A Wichita surgeon is heading up a $1.6 million research project that promises new hope for soldiers with significant leg wounds. Advancements in the design of body armor are providing better protection for men and women serving in the armed forces, significantly increasing the odds of surviving combat-related trauma. Many injuries occur from explosive devices like landmines, though, resulting in substantial damage to legs. Survival often comes at an agonizing cost: amputations, limb shortening, and painful surgeries that yield limited results.
So-called bone putty may offer an alternative that would revolutionize treatment and drastically improve quality of life. There is much to still be learned, and testing on humans is several years away at best, but Michael Heggeness at the KU School of Medicine-Wichita is determined to shepherd through a study that he thinks will revolutionize healing.
“Injuries now are different than they have been in previous conflicts,” he said. “The Army wanted a solution to all of these folks who wind up with a blown limb and segments of bone missing that lead to amputations or multiple surgeries with agonizing rehabilitations that come up with a twisted, misshapen limb all too often. They want to know what to do with missing sections of bones. Our charge was to help them solve that problem.”
Heggeness, who has been the program director and chair of orthopedics at the KU School of Medicine-Wichita since January 2012, came to Wichita from the Baylor College of Medicine in Houston. During his time there, he received a $4.5 million grant from the federal Defense Advanced Research Projects Agency to study bone repair and explore the possibilities for more effective treatments. Essentially, they were tasked with learning how new bones can form. Noting that the lower limb is the worst place for a fracture to heal, he said that the project was a bit “out there” because all available treatment methods for bone damage are inherently complicated, with long healing periods and limited results.
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Cultivating bone putty that could be used on the battlefield when soldiers are wounded was the original objective of the grant. The substance promised to harden and stabilize fractures while at the same time healing the actual bone itself.
The research team didn’t quite meet that objective by the end of its three-year study; biologically compatible putty that would stabilize and allow room for the bone to heal remained elusive. Yet, an alternative method for fast bone healing was discovered in rodents. Bridging segments in the femur and fibula, new bone formations were developing within two weeks after being injected with cells.
“We were making bone like crazy and healing fractures in remarkably short periods of time,” Heggeness said.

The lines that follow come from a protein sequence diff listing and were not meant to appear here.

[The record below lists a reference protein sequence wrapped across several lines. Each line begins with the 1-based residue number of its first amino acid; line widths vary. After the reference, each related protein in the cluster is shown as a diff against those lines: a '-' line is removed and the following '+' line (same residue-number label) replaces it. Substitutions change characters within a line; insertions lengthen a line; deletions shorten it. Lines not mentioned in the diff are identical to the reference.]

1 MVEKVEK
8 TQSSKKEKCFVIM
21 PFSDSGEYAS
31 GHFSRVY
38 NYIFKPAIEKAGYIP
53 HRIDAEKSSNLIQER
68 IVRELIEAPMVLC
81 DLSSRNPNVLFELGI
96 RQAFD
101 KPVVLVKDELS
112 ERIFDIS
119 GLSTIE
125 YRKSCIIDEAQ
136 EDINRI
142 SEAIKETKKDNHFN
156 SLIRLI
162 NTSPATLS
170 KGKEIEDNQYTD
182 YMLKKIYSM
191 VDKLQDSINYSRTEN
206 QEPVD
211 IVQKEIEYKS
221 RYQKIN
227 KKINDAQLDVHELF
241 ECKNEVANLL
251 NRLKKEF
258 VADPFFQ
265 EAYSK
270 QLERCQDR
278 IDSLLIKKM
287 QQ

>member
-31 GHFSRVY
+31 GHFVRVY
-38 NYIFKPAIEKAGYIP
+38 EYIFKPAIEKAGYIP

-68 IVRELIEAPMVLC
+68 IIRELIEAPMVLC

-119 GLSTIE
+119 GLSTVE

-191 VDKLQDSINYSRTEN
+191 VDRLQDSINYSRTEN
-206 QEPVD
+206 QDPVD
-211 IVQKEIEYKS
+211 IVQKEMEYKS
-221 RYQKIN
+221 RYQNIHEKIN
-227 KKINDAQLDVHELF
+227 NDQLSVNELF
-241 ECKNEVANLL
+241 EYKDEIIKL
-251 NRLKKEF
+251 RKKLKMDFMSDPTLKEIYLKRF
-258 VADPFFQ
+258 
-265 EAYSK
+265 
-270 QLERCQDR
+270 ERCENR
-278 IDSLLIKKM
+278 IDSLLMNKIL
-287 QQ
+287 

The method for producing this rapid growth was developed by the research team prior to the grant project. A virus vector introduced into cultured cells resulted in the production of a large amount of the bone growth hormone BMP2, a protein that Heggeness has said “has some magic to it.”
Researchers developed a gel containing bone growth cells that could be injected with a needle or implanted surgically.
While revolutionary in its effect on rats, it proved less effective on larger animals, primarily because those animals had pre-existing immunity to the virus vector, a trait common in most humans as well. When suppressing immunity, the researchers had some success in their approach.
“We need to demonstrate to the FDA that it can work there before anything can start on humans. That’s what this new grant will help us do,” Heggeness said.
With the new grant money, Heggeness’ team will test its method using two virus vectors for which human immunity is uncommon. They’ll begin with cell cultures and branch out to small and large lab animals. The goal is to be able to demonstrate healing in a large animal’s weight-bearing bone within two to four weeks. That data, likely to come from tests on sheep, is expected to be available in about a year. If it is, the team will ask the FDA to approve a human trial. Heggeness said a human study could be off the ground in as little as two years, and the new treatment available in possibily three to four years.
The need is critical, he said.
“Every major trauma center in North America, including the two here in Wichita, sees two or three patients that would be appropriate for this therapy a week,” he said.
Team members include John Peroni, a professor of large animal surgery at the University of Georgia; Frank Gannon, former chief of bone pathology at the Armed Forces Institute of Pathology; and Steve Stice, a molecular biologist also housed at the University of Georgia in the College of Agricultural and Environmental Sciences.